Finally, a framework for the rest of us!

CFWheels is an open source CFML (ColdFusion Markup Language) framework inspired by Ruby on Rails that provides fast application development, a great organization system for your code, and is just plain fun to use.

One of our biggest goals is for you to be able to get up and running with CFWheels quickly. We want for you to be able to learn it as rapidly as it is to write applications with it.

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Creating Custom View Helpers

Clean up your views by moving common functionality into helper functions.

As you probably know already, Wheels gives you a lot of helper functions that you can use in your view pages.

Perhaps what you didn't know was that you can also create your own view helper functions and have Wheels automatically make them available to you. To do this, you store your UDFs (User Defined Functions) in different controller-level helper files.

The views/helpers.cfm File

Once a UDF is placed in this file, it will be available for use in all your views.

Alternatively, if you only need a set of functions in a specific controller of your application, you can make them controller-specific. This is done by placing a helpers.cfm file inside the controller's view folder.

So if we wanted a set of helpers to generally only be available for your users controller, you would store the UDFs in this file:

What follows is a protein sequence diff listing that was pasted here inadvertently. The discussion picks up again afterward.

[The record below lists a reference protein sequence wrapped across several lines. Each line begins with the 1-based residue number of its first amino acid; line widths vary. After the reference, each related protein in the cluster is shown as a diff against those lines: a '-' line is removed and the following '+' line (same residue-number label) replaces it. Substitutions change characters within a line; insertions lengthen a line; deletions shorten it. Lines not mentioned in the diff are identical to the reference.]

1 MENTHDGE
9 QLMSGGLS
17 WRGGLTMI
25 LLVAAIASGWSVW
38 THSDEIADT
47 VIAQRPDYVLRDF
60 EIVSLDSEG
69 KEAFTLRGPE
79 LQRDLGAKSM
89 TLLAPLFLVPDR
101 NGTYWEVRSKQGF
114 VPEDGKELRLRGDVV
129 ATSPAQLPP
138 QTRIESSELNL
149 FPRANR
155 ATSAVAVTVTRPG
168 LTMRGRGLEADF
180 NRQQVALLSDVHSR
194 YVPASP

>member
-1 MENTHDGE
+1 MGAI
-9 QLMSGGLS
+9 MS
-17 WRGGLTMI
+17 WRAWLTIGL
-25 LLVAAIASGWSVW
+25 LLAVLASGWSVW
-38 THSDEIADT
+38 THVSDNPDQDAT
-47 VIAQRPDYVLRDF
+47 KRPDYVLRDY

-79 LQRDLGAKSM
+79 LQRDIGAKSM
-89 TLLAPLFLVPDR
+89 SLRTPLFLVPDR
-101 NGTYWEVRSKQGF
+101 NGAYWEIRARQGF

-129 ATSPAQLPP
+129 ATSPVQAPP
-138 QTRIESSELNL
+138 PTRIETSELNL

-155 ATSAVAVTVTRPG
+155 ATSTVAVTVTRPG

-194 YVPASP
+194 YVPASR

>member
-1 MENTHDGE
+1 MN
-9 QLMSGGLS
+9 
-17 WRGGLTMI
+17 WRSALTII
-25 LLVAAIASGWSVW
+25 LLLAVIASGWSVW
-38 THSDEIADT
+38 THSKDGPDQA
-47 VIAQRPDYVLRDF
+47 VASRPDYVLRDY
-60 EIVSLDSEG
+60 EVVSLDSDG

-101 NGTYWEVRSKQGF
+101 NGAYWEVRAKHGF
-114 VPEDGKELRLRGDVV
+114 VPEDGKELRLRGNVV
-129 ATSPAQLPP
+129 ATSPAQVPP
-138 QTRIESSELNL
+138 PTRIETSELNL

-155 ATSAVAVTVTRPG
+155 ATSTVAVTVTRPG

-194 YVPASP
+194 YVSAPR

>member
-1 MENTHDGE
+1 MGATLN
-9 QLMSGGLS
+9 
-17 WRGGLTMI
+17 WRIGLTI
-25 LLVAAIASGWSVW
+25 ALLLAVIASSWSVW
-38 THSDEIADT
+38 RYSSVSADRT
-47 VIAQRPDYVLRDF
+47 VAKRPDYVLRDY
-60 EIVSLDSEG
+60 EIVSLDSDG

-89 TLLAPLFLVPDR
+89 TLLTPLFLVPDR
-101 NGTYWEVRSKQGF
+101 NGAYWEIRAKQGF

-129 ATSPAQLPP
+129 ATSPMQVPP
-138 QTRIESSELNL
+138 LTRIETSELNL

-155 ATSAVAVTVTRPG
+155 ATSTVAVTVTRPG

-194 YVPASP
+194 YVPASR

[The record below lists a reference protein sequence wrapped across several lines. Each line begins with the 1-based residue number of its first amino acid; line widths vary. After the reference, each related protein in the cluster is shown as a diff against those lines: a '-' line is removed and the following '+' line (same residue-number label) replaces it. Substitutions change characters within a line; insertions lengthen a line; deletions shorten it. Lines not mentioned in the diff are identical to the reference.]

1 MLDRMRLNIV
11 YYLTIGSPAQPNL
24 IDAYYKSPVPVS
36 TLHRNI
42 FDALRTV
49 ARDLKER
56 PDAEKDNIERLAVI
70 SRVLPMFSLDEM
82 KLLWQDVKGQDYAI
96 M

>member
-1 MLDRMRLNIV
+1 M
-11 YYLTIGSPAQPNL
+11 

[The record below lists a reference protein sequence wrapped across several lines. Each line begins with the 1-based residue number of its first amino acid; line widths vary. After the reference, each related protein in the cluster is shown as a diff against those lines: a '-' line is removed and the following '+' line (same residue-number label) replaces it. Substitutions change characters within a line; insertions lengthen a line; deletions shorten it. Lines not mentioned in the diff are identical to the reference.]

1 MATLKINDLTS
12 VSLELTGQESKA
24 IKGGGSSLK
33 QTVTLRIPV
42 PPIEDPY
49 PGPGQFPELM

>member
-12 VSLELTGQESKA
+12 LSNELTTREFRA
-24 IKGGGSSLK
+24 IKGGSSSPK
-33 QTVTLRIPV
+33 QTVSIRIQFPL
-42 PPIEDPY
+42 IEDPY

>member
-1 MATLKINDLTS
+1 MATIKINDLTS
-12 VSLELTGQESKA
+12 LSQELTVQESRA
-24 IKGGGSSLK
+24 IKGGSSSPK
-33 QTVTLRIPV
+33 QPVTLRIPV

Any functions in that file will now only be included for the view pages of that specific controller.

When not to Use Helper Functions

Helper functions, together with the use of Partials, gives you a way to keep your code nice and DRY, but there are a few things to keep in mind as you work with them.

The helpers.cfm files are only meant to be used for views, hence the placement in the views folder.

If you need to share non-view functionality across controllers, then those should be placed in the parent controller file, i.e. controllers/Controller.cfc. If you need helper type functionality within a single controller file, you can just add it as a function in that controller and make it private so that it can't be called as an action (and as a reminder to yourself of its general purpose as well).

The same applies to reusable model functionality: use the parent file, models/Model.cfc. Private functions within your children models work well here, just like with controllers.

If you need to share a function globally across your entire application, regardless of which MVC layer that will be accessing it, then you can place it in the events/functions.cfm file.

The Difference Between Partials and Helpers

Both partials and helpers are there to assist you in keeping programmatic details out of your views as much as possible. Both do the job well, and which one you choose is just a matter of preference.

Generally speaking, it probably makes most sense to use partials when you're generating a lot of HTML and helpers when you're not.

Updated 3 years ago

Creating Custom View Helpers

Clean up your views by moving common functionality into helper functions.

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